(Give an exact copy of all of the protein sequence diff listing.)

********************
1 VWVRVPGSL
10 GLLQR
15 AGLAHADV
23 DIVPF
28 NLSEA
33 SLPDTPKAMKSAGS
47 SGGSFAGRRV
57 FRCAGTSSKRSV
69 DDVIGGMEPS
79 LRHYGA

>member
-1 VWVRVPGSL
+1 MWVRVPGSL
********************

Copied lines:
1 VWVRVPGSL
10 GLLQR
15 AGLAHADV
23 DIVPF
28 NLSEA
33 SLPDTPKAMKSAGS
47 SGGSFAGRRV
57 FRCAGTSSKRSV
69 DDVIGGMEPS
79 LRHYGA

>member
-1 VWVRVPGSL
+1 MWVRVPGSL